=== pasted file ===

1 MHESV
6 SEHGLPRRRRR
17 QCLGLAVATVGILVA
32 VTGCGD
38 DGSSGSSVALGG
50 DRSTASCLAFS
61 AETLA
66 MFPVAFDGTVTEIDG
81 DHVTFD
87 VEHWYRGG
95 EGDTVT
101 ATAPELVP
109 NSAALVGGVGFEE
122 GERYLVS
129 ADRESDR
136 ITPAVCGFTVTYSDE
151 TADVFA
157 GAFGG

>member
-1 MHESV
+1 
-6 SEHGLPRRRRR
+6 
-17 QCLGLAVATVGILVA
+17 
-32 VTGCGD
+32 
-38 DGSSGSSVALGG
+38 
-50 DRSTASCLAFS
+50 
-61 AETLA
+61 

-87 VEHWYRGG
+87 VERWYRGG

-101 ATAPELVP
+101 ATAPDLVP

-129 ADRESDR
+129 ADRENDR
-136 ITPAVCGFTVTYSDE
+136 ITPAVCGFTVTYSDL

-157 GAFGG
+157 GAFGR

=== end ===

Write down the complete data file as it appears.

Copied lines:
1 MHESV
6 SEHGLPRRRRR
17 QCLGLAVATVGILVA
32 VTGCGD
38 DGSSGSSVALGG
50 DRSTASCLAFS
61 AETLA
66 MFPVAFDGTVTEIDG
81 DHVTFD
87 VEHWYRGG
95 EGDTVT
101 ATAPELVP
109 NSAALVGGVGFEE
122 GERYLVS
129 ADRESDR
136 ITPAVCGFTVTYSDE
151 TADVFA
157 GAFGG

>member
-1 MHESV
+1 
-6 SEHGLPRRRRR
+6 
-17 QCLGLAVATVGILVA
+17 
-32 VTGCGD
+32 
-38 DGSSGSSVALGG
+38 
-50 DRSTASCLAFS
+50 
-61 AETLA
+61 

-87 VEHWYRGG
+87 VERWYRGG

-101 ATAPELVP
+101 ATAPDLVP

-129 ADRESDR
+129 ADRENDR
-136 ITPAVCGFTVTYSDE
+136 ITPAVCGFTVTYSDL

-157 GAFGG
+157 GAFGR